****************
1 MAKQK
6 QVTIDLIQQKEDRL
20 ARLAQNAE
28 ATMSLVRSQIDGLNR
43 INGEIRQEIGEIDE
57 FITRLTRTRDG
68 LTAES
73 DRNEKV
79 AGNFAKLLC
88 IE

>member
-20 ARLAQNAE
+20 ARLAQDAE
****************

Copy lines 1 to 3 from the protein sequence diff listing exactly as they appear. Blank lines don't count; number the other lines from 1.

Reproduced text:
1 MAKQK
6 QVTIDLIQQKEDRL
20 ARLAQNAE